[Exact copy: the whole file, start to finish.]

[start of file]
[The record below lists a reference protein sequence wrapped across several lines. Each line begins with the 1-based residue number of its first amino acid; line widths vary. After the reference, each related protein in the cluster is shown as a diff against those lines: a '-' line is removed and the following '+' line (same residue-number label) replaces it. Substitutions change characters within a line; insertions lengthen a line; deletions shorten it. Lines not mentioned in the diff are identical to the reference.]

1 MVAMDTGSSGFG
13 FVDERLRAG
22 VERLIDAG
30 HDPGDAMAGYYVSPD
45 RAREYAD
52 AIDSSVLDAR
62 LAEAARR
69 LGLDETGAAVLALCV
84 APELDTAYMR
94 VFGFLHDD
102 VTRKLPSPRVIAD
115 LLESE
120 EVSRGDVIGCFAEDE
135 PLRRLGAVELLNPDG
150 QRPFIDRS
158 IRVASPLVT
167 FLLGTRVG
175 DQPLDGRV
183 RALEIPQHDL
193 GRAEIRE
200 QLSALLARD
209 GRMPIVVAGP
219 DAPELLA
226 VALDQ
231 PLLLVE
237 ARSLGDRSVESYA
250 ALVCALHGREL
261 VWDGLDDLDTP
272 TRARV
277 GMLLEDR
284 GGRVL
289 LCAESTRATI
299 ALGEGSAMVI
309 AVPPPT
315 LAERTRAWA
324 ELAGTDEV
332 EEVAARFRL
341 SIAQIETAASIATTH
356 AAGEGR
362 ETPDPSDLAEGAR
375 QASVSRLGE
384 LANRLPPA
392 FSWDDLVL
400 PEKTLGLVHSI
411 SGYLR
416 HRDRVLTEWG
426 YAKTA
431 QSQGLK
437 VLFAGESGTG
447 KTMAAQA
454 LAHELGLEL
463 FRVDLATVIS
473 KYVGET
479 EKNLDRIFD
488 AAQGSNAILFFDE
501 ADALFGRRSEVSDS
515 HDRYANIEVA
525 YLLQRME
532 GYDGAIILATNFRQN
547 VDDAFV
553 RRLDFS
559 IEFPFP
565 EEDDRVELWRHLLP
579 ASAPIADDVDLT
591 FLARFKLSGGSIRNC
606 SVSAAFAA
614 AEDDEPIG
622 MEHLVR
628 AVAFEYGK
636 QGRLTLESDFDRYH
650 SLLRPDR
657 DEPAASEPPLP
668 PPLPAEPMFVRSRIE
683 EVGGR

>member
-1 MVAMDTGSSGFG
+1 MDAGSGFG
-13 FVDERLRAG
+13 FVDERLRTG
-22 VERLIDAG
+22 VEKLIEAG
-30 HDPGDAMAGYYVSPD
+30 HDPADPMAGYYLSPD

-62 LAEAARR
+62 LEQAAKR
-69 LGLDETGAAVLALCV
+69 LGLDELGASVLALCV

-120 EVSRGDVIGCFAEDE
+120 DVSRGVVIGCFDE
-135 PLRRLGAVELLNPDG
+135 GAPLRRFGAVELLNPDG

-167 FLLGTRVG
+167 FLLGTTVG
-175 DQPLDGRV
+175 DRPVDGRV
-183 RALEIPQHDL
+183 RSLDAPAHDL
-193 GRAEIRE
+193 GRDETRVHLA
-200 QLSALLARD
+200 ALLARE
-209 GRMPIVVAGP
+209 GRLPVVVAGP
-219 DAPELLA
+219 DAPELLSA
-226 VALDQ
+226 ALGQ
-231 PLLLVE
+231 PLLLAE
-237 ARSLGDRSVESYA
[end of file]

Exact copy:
[The record below lists a reference protein sequence wrapped across several lines. Each line begins with the 1-based residue number of its first amino acid; line widths vary. After the reference, each related protein in the cluster is shown as a diff against those lines: a '-' line is removed and the following '+' line (same residue-number label) replaces it. Substitutions change characters within a line; insertions lengthen a line; deletions shorten it. Lines not mentioned in the diff are identical to the reference.]

1 MVAMDTGSSGFG
13 FVDERLRAG
22 VERLIDAG
30 HDPGDAMAGYYVSPD
45 RAREYAD
52 AIDSSVLDAR
62 LAEAARR
69 LGLDETGAAVLALCV
84 APELDTAYMR
94 VFGFLHDD
102 VTRKLPSPRVIAD
115 LLESE
120 EVSRGDVIGCFAEDE
135 PLRRLGAVELLNPDG
150 QRPFIDRS
158 IRVASPLVT
167 FLLGTRVG
175 DQPLDGRV
183 RALEIPQHDL
193 GRAEIRE
200 QLSALLARD
209 GRMPIVVAGP
219 DAPELLA
226 VALDQ
231 PLLLVE
237 ARSLGDRSVESYA
250 ALVCALHGREL
261 VWDGLDDLDTP
272 TRARV
277 GMLLEDR
284 GGRVL
289 LCAESTRATI
299 ALGEGSAMVI
309 AVPPPT
315 LAERTRAWA
324 ELAGTDEV
332 EEVAARFRL
341 SIAQIETAASIATTH
356 AAGEGR
362 ETPDPSDLAEGAR
375 QASVSRLGE
384 LANRLPPA
392 FSWDDLVL
400 PEKTLGLVHSI
411 SGYLR
416 HRDRVLTEWG
426 YAKTA
431 QSQGLK
437 VLFAGESGTG
447 KTMAAQA
454 LAHELGLEL
463 FRVDLATVIS
473 KYVGET
479 EKNLDRIFD
488 AAQGSNAILFFDE
501 ADALFGRRSEVSDS
515 HDRYANIEVA
525 YLLQRME
532 GYDGAIILATNFRQN
547 VDDAFV
553 RRLDFS
559 IEFPFP
565 EEDDRVELWRHLLP
579 ASAPIADDVDLT
591 FLARFKLSGGSIRNC
606 SVSAAFAA
614 AEDDEPIG
622 MEHLVR
628 AVAFEYGK
636 QGRLTLESDFDRYH
650 SLLRPDR
657 DEPAASEPPLP
668 PPLPAEPMFVRSRIE
683 EVGGR

>member
-1 MVAMDTGSSGFG
+1 MDAGSGFG
-13 FVDERLRAG
+13 FVDERLRTG
-22 VERLIDAG
+22 VEKLIEAG
-30 HDPGDAMAGYYVSPD
+30 HDPADPMAGYYLSPD

-62 LAEAARR
+62 LEQAAKR
-69 LGLDETGAAVLALCV
+69 LGLDELGASVLALCV

-120 EVSRGDVIGCFAEDE
+120 DVSRGVVIGCFDE
-135 PLRRLGAVELLNPDG
+135 GAPLRRFGAVELLNPDG

-167 FLLGTRVG
+167 FLLGTTVG
-175 DQPLDGRV
+175 DRPVDGRV
-183 RALEIPQHDL
+183 RSLDAPAHDL
-193 GRAEIRE
+193 GRDETRVHLA
-200 QLSALLARD
+200 ALLARE
-209 GRMPIVVAGP
+209 GRLPVVVAGP
-219 DAPELLA
+219 DAPELLSA
-226 VALDQ
+226 ALGQ
-231 PLLLVE
+231 PLLLAE
-237 ARSLGDRSVESYA